Former Maryland congressman and Democratic hopeful John Delaney announced his intention Sunday to institute a mandatory national service plan as president, calling for “big transformational change,” in an attempt to “restore our sense of shared purpose.”
Several 2020 candidates, including Massachusetts Rep. Seth Moulton, Sen. Elizabeth Warren, and South Bend, Indiana, Mayor Pete Buttigieg have proposed national service initiatives tied to college tuition or job training, but Delaney’s ambitious proposal, which would provide up to three years of free college tuition for those who participate in public service projects, is the first to mandate youth participation in service.
The proposal adheres closely to his initial national service plan, released in April, which offered high school graduates the opportunity to enlist in the military, pursue community service projects, participate in infrastructure apprenticeships or join a newly-formed “ClimateCorps.”
But instead of offering voluntary service, it would be compulsory for all Americans upon high school graduation or upon turning 18. The proposal would apply only to those born after 2006, and would phase in over time, according to the campaign. The plan would provide two years of free tuition at a public college or university, and three years of tuition for those who extended their national service year to two years. Tuition could also be applied to vocational or technical training, the Delaney campaign told reporters.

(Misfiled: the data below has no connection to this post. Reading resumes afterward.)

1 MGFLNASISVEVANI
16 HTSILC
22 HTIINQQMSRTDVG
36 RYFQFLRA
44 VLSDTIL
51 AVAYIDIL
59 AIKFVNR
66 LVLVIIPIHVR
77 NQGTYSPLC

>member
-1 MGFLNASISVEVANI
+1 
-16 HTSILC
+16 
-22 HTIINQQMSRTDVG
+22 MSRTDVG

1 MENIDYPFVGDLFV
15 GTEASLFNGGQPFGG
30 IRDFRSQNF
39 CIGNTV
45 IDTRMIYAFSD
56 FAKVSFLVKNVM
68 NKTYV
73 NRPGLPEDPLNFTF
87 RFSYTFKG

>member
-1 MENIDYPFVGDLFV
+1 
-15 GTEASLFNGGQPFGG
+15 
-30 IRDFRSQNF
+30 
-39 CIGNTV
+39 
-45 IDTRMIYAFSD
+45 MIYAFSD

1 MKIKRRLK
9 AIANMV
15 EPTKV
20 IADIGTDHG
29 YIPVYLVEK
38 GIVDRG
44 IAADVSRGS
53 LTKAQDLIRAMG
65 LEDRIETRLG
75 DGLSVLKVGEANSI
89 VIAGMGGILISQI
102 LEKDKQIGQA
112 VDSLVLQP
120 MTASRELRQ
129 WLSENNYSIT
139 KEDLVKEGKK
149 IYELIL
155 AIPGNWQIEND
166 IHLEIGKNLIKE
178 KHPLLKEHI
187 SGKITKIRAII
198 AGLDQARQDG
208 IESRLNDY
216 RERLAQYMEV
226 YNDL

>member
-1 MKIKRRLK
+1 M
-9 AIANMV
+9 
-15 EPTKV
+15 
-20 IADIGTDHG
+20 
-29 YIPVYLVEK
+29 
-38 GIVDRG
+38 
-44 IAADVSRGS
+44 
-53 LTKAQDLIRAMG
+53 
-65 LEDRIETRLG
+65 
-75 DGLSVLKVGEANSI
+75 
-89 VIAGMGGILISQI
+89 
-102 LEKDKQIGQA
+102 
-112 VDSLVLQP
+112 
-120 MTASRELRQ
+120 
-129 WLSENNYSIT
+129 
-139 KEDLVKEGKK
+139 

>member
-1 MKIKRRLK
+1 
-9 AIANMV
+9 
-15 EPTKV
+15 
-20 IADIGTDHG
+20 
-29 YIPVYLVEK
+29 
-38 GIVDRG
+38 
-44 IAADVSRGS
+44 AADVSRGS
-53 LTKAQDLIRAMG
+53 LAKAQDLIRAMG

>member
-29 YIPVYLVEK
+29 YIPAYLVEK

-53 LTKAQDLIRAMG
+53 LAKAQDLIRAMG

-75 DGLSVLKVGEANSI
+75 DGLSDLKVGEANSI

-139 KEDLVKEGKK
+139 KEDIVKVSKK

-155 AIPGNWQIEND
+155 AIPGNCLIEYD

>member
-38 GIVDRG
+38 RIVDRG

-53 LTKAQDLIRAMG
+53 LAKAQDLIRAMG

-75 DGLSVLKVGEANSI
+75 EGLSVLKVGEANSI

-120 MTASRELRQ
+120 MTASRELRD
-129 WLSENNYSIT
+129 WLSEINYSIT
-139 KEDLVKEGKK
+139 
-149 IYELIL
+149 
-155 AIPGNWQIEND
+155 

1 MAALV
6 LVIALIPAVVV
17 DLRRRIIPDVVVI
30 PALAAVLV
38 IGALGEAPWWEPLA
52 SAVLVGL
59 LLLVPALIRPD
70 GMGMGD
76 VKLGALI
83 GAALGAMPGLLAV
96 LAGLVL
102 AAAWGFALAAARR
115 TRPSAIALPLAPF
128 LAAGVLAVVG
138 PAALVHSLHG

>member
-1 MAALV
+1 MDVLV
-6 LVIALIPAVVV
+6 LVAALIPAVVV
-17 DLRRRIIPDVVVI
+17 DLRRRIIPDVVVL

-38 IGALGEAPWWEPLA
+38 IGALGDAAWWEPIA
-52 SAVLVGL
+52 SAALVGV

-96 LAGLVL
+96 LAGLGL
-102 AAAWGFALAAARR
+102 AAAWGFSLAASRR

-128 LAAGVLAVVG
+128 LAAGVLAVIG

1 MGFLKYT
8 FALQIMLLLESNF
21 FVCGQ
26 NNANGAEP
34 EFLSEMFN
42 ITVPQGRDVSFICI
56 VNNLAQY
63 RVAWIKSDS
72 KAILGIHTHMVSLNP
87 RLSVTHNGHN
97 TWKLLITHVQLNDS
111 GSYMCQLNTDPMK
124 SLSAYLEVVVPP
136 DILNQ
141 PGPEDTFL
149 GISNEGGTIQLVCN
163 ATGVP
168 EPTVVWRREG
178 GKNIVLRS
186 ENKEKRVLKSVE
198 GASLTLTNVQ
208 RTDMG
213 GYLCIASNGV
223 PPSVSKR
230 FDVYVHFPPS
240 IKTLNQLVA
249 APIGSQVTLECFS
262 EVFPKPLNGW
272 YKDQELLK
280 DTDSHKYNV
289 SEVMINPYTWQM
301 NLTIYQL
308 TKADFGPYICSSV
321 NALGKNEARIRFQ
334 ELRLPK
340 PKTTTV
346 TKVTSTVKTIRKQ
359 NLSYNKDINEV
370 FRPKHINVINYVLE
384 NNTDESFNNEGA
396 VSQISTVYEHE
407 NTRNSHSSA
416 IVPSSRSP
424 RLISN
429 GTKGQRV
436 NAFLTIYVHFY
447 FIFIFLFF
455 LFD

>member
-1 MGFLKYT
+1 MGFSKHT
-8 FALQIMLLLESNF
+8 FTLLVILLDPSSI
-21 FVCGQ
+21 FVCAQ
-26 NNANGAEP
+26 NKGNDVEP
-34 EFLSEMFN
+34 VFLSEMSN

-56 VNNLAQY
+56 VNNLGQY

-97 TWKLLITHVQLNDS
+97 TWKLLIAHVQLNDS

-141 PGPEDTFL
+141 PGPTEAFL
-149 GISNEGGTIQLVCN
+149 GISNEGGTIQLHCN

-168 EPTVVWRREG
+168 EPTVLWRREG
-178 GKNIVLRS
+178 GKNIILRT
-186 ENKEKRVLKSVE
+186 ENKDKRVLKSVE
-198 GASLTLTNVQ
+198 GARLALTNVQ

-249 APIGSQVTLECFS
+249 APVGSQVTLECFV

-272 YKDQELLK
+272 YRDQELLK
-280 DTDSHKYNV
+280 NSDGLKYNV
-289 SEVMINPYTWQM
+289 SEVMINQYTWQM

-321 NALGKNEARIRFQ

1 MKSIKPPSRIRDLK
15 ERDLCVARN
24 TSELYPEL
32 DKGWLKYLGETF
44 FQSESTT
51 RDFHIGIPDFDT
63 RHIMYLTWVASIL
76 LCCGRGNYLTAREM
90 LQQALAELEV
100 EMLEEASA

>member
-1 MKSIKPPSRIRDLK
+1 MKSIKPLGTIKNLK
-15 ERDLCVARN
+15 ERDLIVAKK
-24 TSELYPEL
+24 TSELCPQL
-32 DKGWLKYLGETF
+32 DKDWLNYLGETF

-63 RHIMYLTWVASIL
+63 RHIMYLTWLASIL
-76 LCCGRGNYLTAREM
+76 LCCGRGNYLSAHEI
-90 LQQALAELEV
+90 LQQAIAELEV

Delaney’s plan would be deployed through an act of Congress, campaign spokesman Michael Hopkins told CNN in an interview Saturday.”This is why presidents have bully pulpits, and so he fully intends to use it to pass this kind of transformational change.”
“There’s certainly going to be people who don’t want to do it,” Hopkins acknowledged, in a nod to the uphill battle legislation would face in Congress. “But this is also about appealing to a greater good and trying to bring the country back together. And I would be really interested to see who would be willing to go on the record and say that they don’t think that we need national service.”
The US military operated a mandatory draft to fill vacancies in the armed services from 1940 until it was suspended in 1973, but the federal government has still required all men between 18 and 25 to register with the Selective Service, and the federal government reverse the right to reinstate a draft in the case of a national emergency.
Still, the campaign was careful to note that Delaney’s proposal did not constitute a draft, pointing to “three other paths for Americans to serve,” outside the military.
As for paying for his national service plan?
“Yeah, I mean, it’s going to be expensive,” Hopkins told CNN. “But you know, when you’re pushing transformational change, you find ways to pay for it. I mean, budgets are moral documents, so you can prioritize whatever you want. We’re the United States of America, the most powerful country in the world. We will find a way to pay for it, because it’s that important.”
In a CNN/SSRS poll released July 1, Delaney was among a group of candidates polling below 1 %.